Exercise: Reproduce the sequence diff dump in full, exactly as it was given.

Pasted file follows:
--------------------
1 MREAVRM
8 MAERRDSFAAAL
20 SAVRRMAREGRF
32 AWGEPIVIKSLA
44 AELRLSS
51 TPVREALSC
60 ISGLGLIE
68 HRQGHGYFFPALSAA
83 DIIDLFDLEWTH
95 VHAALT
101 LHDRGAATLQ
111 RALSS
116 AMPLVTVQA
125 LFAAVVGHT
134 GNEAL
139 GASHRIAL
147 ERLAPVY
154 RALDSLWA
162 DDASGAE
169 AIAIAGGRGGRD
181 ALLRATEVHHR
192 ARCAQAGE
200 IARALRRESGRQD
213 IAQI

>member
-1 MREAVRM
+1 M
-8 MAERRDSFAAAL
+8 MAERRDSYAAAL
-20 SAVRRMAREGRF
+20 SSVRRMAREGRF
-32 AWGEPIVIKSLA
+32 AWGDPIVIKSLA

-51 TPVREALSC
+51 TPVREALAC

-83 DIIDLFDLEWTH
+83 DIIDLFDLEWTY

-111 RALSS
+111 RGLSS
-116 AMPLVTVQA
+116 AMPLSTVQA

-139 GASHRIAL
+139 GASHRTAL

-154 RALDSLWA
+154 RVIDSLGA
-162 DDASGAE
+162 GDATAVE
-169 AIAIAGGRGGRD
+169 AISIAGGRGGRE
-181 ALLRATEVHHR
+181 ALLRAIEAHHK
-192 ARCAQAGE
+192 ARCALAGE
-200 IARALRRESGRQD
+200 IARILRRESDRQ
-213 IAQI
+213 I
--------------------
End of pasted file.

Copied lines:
1 MREAVRM
8 MAERRDSFAAAL
20 SAVRRMAREGRF
32 AWGEPIVIKSLA
44 AELRLSS
51 TPVREALSC
60 ISGLGLIE
68 HRQGHGYFFPALSAA
83 DIIDLFDLEWTH
95 VHAALT
101 LHDRGAATLQ
111 RALSS
116 AMPLVTVQA
125 LFAAVVGHT
134 GNEAL
139 GASHRIAL
147 ERLAPVY
154 RALDSLWA
162 DDASGAE
169 AIAIAGGRGGRD
181 ALLRATEVHHR
192 ARCAQAGE
200 IARALRRESGRQD
213 IAQI

>member
-1 MREAVRM
+1 M
-8 MAERRDSFAAAL
+8 MAERRDSYAAAL
-20 SAVRRMAREGRF
+20 SSVRRMAREGRF
-32 AWGEPIVIKSLA
+32 AWGDPIVIKSLA

-51 TPVREALSC
+51 TPVREALAC

-83 DIIDLFDLEWTH
+83 DIIDLFDLEWTY

-111 RALSS
+111 RGLSS
-116 AMPLVTVQA
+116 AMPLSTVQA

-139 GASHRIAL
+139 GASHRTAL

-154 RALDSLWA
+154 RVIDSLGA
-162 DDASGAE
+162 GDATAVE
-169 AIAIAGGRGGRD
+169 AISIAGGRGGRE
-181 ALLRATEVHHR
+181 ALLRAIEAHHK
-192 ARCAQAGE
+192 ARCALAGE
-200 IARALRRESGRQD
+200 IARILRRESDRQ
-213 IAQI
+213 I